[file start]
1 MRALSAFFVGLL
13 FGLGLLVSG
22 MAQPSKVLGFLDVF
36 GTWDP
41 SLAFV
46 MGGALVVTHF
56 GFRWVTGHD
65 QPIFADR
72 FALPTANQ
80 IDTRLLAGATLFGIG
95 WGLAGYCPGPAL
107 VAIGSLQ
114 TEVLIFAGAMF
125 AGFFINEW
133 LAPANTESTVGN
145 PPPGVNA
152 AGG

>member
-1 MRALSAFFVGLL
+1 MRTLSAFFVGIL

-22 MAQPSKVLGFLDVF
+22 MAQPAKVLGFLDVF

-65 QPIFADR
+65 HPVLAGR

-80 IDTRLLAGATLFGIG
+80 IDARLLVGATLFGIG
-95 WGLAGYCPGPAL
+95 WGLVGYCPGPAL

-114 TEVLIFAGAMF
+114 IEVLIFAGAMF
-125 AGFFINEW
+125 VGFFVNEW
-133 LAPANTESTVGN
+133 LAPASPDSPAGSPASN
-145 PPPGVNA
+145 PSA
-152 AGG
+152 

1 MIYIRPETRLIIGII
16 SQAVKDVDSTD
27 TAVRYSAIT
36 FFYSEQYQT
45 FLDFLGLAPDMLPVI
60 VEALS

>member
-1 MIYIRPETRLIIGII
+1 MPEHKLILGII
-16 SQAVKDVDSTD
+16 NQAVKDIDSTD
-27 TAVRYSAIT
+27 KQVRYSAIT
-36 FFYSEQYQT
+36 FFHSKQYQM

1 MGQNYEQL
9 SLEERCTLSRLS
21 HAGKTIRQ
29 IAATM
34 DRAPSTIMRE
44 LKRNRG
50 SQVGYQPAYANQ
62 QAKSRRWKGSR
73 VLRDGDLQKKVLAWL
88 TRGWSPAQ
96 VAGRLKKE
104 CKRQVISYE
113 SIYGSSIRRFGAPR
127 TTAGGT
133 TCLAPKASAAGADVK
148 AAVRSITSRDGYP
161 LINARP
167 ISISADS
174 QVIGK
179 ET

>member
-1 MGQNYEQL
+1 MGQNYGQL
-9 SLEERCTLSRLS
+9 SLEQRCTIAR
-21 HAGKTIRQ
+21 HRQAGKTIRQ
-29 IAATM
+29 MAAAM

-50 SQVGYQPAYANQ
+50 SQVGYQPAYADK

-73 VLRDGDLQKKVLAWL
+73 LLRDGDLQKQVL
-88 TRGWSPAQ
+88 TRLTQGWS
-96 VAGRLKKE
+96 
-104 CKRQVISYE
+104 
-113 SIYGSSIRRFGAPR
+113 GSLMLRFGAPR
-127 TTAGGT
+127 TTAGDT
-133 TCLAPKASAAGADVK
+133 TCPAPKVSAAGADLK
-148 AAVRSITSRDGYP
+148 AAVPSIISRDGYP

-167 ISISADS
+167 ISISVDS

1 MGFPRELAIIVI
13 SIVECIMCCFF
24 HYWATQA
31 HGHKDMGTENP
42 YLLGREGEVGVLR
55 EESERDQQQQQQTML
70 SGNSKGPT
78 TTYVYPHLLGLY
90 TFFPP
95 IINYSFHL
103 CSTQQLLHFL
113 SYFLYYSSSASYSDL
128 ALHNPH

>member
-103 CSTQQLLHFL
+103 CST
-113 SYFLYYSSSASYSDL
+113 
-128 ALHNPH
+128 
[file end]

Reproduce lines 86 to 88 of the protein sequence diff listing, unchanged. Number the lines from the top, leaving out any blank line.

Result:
+73 LLRDGDLQKQVL
-88 TRGWSPAQ
+88 TRLTQGWS